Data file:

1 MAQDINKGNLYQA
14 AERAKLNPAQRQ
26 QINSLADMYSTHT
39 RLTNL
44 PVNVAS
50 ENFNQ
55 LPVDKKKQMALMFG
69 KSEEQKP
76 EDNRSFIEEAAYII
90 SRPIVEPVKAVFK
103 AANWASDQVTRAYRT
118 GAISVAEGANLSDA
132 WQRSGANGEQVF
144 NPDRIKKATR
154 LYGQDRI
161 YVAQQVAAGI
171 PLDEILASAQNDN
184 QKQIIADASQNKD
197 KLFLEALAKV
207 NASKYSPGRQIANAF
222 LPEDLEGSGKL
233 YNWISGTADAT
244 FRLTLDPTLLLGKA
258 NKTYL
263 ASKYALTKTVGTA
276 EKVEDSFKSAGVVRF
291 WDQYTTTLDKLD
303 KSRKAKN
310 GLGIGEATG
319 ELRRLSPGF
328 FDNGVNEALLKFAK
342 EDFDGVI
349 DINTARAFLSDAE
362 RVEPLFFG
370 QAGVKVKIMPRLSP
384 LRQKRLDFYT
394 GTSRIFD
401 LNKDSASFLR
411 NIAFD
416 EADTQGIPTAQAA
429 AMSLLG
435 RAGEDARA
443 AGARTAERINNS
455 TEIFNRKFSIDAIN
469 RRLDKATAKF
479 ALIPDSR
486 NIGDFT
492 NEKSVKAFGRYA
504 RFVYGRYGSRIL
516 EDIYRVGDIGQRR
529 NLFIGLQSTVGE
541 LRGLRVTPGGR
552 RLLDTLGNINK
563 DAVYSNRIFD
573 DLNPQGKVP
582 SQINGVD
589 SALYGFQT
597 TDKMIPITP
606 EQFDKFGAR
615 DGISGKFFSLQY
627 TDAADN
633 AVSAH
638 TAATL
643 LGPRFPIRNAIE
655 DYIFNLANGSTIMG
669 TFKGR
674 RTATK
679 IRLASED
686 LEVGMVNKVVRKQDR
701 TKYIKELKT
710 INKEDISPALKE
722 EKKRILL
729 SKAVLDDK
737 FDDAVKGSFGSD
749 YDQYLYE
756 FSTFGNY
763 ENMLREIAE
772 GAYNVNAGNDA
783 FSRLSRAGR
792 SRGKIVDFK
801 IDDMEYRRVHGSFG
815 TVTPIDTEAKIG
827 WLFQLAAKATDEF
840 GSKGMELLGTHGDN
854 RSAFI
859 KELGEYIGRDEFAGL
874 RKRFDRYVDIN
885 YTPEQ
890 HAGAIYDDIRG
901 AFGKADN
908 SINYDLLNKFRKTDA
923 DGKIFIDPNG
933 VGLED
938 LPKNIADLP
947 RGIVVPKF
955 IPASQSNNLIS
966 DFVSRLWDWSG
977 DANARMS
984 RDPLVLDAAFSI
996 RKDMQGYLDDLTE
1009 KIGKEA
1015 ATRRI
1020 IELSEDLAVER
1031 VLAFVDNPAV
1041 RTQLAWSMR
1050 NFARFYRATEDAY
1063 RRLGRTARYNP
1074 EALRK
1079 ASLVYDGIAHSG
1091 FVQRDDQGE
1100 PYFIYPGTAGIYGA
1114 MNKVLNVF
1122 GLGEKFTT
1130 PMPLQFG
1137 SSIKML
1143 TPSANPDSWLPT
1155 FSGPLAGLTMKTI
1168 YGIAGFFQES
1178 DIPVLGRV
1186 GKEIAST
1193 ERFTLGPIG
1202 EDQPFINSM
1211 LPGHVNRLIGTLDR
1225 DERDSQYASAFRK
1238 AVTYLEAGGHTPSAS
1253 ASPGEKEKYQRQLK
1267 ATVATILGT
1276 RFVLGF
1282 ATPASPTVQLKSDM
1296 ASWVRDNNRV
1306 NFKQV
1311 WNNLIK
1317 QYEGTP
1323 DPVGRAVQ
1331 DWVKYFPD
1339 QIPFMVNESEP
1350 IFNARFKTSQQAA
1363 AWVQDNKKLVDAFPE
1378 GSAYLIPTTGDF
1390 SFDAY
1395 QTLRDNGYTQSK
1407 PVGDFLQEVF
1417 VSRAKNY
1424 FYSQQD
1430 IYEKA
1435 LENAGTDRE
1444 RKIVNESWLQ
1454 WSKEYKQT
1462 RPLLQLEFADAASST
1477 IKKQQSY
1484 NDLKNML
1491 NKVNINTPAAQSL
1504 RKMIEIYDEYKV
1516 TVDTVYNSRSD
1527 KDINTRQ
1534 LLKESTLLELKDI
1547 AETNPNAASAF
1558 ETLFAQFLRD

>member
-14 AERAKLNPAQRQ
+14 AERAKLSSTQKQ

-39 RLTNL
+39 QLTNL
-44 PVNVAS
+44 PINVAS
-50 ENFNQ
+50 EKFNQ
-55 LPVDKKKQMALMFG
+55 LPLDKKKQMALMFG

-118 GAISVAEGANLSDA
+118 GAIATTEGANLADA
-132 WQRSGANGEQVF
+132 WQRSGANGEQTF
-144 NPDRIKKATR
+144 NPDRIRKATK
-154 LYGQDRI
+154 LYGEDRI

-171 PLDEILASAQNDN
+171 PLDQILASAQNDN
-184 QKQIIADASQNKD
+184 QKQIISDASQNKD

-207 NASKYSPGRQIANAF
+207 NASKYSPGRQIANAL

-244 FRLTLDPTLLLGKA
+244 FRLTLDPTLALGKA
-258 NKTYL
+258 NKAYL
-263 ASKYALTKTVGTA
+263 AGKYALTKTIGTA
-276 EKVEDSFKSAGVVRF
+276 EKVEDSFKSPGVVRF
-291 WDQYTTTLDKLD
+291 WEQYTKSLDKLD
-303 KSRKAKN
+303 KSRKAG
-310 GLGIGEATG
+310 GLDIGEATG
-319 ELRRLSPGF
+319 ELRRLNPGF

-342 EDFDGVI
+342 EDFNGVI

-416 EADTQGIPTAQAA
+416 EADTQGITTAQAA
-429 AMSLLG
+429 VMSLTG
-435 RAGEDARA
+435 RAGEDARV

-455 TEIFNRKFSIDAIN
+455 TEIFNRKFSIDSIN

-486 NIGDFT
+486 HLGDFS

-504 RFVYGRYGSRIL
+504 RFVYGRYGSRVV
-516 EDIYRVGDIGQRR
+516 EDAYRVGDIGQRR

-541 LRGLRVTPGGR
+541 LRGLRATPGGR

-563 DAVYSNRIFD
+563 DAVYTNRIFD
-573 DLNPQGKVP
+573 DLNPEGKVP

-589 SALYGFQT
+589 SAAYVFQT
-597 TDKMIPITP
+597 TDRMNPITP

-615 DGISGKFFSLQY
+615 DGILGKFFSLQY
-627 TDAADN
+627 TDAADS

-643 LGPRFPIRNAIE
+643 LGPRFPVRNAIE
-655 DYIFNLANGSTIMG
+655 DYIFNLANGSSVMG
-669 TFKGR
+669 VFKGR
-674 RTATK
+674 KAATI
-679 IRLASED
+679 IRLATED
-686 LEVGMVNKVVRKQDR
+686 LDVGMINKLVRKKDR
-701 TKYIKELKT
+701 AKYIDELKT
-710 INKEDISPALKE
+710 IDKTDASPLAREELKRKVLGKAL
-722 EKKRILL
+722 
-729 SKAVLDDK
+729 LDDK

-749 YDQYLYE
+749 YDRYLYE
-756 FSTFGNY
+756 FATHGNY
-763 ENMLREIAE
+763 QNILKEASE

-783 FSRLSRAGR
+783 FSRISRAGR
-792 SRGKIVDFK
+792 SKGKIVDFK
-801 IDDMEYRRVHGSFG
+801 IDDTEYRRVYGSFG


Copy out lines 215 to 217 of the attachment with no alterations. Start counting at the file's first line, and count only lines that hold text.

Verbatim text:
+516 EDAYRVGDIGQRR

-541 LRGLRVTPGGR
+541 LRGLRATPGGR